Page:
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The web gets more secure as Cloudflare, Firefox, and Chrome adopt HTTP/3

Websites could soon become more responsive and more secure as they adopt a new version of HTTP. Cloudflare, the web infrastructure company which provides security and DNS support for a significant portion of the internet, announced it is rolling out preliminary support for HTTP/3 this week. The Google Chrome and Mozilla Firefox browsers will be joining Cloudflare in supporting HTTP/3 soon.

HTTP/3 is the newest version of HTTP, which is the protocol used to send data from a server where a website is hosted to a client such as a web browser. HTTP has gone through several updates over the years from the standardized HTTP/1.1 which was used on the early internet from 1997 to HTTP/2 which was standardized in 2015 and enabled greater responsiveness by allowing parallel requests. There has also been widespread adoption in the last few years of HTTPS, the secure version of HTTP which uses encryption to communicate between the server and the client.

HTTP/3 uses a different type of protocol from previous versions. The older versions use Transmission Control Protocol (TCP), but the new version instead uses a protocol called QUIC which is faster. It also includes built-in support for Transport Layer Security (TLS), the protection part of HTTPS.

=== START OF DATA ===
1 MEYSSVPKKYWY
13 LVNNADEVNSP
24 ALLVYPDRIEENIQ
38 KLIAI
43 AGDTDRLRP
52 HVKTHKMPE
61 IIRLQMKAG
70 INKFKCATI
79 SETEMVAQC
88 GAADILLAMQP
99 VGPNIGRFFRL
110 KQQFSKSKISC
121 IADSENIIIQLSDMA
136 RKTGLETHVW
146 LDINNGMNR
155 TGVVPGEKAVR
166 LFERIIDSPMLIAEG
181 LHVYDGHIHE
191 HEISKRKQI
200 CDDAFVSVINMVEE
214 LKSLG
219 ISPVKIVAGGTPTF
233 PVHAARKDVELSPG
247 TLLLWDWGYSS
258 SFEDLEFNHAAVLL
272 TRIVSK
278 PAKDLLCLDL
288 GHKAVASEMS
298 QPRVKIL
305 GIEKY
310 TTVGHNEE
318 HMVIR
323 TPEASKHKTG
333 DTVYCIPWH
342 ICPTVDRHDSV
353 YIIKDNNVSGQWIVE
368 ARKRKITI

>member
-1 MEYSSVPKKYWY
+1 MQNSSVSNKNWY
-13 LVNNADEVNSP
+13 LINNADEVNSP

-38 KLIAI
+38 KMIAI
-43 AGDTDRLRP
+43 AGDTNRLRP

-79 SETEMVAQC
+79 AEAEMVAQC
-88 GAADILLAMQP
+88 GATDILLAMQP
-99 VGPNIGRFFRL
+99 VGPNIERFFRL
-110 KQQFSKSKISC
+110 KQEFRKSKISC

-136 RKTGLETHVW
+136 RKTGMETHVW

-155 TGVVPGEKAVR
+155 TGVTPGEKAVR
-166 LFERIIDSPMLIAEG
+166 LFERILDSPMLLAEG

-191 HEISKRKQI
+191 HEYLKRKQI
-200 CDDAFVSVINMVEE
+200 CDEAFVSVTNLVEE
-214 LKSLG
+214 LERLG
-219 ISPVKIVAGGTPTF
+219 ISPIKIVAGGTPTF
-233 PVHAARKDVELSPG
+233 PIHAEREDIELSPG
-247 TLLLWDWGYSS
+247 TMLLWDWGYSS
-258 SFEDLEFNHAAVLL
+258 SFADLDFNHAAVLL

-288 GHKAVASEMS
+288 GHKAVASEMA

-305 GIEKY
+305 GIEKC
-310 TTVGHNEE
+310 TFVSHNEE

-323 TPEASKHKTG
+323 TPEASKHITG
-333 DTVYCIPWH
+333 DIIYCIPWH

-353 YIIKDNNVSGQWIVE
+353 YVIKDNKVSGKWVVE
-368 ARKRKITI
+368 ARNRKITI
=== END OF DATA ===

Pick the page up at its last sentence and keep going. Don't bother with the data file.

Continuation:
All of this means that websites should gradually become more responsive and more secure as their hosts adopt HTTP/3. The move “should make the web better for everyone,” according to Ryan Hamilton, Staff Software Engineer at Google, who shared his thoughts in a blog post. “The Chrome and Cloudflare teams have worked together closely to bring HTTP/3 and QUIC from nascent standards to widely adopted technologies for improving the web.”

HTTP/3 is available now if you use Chrome Canary, the name for Chrome’s bleeding-edge test builds. This version of the browser lets you preview new features before they’re rolled out across mainstream Chrome. But be warned — Canary features highly experimental features and can be unstable. So it’s more a tool for playing around with than the browser you’d want to use on a daily basis, but if you want to get an advanced look at future features then you can try it out.

“Google Chrome Canary just became the first (available) browser to integrate (very) experimental #QUIC and HTTP/3 support!” developer Robin Marx shared on Twitter. To enable the function, you add the flags –enable-quic –quic-version=h3-23. This should make http/2+quic/99 appear in the browser’s DevTools options which, according to Marx, is “actually http3 in disguise.”

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